The daily tally of COVID-19 cases in India continues to climb toward the 400,000 mark. Friday, the health ministry reported 386,452 new infections. The daily toll of new cases has been over 300,000 for nine consecutive days. Indian media are reporting that some public health experts believe that the actual tally of new infections may be at least five times higher than the official count.
Aid from the U.S. and other countries arrived in India on Friday. U.S. assistance includes oxygen supplies, rapid diagnostic tests, and vaccine manufacturing materials.
The second wave of the coronavirus has pushed India’s health care system to the brink of collapse, with hospitals at full capacity and an acute shortage of oxygen aggravating an already desperate situation. Many parks and parking lots have been converted into makeshift crematories that are working day and night to burn dead bodies.
Indian public health experts have blamed the spread on more contagious variants of the virus, plus the easing of restrictions on large crowds when the outbreak appeared to be under control earlier this year.
Hans Kluge, the World Health Organization’s European regional director, warned Thursday that “It is very important to realize that the situation in India can happen anywhere ... when personal protection measures are being relaxed, when there are mass gatherings, when there are more contagious variants and the vaccination coverage is still low. This can basically create a perfect storm in any country.”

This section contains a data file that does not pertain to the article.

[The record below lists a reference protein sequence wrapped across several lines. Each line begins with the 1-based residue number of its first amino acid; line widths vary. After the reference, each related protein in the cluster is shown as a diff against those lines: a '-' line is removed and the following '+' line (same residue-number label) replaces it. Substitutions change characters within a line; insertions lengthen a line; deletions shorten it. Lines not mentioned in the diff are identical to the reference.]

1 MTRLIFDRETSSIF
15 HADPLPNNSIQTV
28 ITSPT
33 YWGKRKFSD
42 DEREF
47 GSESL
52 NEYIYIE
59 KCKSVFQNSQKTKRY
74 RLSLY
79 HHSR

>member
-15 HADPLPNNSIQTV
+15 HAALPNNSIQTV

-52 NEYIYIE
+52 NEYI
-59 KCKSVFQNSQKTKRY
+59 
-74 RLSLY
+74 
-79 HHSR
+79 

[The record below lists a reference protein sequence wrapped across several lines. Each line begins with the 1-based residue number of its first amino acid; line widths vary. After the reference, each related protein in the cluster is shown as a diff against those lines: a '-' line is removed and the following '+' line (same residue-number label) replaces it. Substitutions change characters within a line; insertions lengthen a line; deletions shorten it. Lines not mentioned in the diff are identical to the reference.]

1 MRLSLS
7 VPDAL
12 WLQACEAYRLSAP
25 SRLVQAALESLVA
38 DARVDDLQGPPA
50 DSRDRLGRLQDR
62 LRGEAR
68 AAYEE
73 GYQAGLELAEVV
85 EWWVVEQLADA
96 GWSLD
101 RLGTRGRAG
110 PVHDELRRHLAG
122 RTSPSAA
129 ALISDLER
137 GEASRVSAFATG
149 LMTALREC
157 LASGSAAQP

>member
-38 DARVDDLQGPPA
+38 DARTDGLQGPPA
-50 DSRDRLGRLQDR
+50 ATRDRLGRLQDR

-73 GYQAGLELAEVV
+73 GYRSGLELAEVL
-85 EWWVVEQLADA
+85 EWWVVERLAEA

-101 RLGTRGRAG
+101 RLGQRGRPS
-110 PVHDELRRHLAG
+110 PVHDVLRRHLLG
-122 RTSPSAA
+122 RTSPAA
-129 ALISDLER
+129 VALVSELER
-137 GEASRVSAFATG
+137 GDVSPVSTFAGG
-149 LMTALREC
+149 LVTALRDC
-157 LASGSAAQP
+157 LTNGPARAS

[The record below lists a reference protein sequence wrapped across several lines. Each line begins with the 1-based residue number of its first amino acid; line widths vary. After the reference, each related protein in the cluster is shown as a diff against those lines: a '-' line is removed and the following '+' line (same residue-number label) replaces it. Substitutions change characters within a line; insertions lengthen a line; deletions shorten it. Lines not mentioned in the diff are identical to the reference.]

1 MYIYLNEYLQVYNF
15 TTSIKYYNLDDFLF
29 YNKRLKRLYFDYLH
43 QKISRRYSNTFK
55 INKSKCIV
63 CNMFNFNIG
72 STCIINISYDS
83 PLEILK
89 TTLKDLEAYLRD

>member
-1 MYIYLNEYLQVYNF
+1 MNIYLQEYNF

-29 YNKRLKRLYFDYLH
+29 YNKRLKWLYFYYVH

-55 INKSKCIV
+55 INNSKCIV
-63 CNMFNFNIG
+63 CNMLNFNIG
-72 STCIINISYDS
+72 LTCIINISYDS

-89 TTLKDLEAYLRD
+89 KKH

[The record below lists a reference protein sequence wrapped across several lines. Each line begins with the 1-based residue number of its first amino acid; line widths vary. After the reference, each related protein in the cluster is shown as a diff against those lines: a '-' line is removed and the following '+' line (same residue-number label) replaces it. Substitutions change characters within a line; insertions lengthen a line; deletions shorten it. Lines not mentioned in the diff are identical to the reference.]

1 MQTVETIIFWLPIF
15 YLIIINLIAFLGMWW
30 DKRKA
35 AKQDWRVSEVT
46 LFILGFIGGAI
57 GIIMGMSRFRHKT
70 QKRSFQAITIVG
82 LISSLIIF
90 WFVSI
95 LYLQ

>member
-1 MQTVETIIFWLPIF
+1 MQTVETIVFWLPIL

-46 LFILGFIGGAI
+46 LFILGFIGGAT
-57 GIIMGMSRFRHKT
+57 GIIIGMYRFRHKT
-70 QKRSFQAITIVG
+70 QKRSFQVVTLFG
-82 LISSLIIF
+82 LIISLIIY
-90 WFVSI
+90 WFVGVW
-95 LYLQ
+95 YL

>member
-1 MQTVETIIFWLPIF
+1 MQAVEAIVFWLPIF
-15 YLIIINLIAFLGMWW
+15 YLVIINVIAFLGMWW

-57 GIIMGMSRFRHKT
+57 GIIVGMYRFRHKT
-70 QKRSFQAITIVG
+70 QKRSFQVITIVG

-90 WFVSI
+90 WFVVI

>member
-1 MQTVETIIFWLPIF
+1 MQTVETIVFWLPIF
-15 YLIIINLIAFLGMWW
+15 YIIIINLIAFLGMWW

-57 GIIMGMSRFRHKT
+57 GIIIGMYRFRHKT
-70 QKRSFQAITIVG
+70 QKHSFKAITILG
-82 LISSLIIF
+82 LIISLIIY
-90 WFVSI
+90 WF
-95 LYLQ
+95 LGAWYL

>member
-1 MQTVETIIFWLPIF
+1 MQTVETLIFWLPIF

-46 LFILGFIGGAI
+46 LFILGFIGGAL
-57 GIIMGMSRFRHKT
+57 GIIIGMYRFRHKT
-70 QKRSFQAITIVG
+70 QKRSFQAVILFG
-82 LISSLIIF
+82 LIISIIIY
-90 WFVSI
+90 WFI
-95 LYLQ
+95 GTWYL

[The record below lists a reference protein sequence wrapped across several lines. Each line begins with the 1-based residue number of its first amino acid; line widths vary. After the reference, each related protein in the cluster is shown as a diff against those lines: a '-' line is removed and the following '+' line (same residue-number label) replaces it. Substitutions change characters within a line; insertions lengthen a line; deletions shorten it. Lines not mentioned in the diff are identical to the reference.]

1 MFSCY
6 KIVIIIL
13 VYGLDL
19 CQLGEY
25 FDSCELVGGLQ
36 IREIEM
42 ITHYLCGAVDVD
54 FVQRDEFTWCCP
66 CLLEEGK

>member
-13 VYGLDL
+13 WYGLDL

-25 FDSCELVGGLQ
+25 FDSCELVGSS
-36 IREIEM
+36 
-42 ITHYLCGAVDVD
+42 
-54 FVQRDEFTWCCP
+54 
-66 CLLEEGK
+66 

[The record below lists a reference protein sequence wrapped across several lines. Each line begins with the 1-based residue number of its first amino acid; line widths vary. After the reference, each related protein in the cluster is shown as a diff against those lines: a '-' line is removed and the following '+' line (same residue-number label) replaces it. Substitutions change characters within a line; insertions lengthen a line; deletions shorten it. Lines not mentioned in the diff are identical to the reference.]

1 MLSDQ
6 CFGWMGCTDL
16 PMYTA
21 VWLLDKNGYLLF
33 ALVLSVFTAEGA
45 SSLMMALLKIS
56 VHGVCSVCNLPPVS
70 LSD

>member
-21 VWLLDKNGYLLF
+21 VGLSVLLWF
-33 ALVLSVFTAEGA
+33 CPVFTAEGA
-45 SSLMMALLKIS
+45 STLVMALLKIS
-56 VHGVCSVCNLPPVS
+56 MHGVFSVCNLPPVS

Only the U.S. has more COVID cases than India. The U.S. has more than 32 million infections, while India has 18.3 million, according to Johns Hopkins Coronavirus Resource Center.
More than a quarter of British health care workers are wary of the COVID-19 vaccine. Reasons for their reluctance included several conspiracy theories and the lack of people of color in vaccine trials.
Vaccine maker Pfizer has begun exporting doses manufactured at one of its U.S. plants according to a report filed by Reuters. Reuters reports the vaccines went to Mexico.
Meanwhile, the head of Australia’s drug regulatory agency said Thursday there is no evidence the AstraZeneca vaccine was responsible for the deaths of two people shortly after their inoculations.
Two men in New South Wales state, including one in his 70s, died within days after receiving the vaccine.
John Skerritt, the head of the government’s Therapeutic Goods Administration, told reporters the men’s deaths are being investigated, but said “the current evidence does not suggest a likely association” between the deaths and the vaccination.
The AstraZeneca vaccine has had a troubled rollout across the world, with many nations suspending its use after reports first surfaced of a severe side effect that combines blood clots with low platelet counts following inoculation, including a handful of deaths.